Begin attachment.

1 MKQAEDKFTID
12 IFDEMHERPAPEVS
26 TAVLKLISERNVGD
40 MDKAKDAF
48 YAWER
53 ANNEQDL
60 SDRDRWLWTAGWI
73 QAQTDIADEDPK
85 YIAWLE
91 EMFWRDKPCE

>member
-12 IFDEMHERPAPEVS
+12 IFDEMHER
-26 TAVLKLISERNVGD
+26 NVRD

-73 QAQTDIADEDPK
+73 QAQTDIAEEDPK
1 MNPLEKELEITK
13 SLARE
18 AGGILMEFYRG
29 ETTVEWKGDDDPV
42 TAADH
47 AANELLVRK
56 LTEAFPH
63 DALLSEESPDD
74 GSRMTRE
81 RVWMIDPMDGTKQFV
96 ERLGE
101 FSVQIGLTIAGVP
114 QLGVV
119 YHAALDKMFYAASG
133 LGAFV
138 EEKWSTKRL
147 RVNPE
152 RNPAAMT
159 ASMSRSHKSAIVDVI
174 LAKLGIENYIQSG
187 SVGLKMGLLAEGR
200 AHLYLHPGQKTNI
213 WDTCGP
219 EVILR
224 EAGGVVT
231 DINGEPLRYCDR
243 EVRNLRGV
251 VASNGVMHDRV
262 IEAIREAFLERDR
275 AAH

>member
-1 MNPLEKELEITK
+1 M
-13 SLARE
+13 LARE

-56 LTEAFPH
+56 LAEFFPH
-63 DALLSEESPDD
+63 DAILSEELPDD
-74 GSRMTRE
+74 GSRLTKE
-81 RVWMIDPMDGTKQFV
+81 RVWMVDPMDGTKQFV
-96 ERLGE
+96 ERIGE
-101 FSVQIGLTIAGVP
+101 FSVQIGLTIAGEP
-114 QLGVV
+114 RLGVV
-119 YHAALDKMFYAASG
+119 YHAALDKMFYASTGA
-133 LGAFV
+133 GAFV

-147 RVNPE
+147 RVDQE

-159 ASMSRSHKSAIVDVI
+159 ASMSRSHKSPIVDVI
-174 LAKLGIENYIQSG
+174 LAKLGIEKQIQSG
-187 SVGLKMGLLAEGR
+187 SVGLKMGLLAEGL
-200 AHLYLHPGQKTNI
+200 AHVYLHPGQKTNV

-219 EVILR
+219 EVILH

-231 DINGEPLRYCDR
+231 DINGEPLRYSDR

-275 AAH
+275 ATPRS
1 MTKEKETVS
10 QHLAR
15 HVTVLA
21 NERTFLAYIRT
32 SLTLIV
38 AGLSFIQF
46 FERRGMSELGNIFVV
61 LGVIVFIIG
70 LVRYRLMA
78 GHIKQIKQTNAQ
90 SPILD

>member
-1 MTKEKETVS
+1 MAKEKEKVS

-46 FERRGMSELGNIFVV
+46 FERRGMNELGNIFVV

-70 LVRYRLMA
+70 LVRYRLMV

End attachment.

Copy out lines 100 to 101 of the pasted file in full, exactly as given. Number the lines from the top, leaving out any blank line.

+1 MAKEKEKVS

-46 FERRGMSELGNIFVV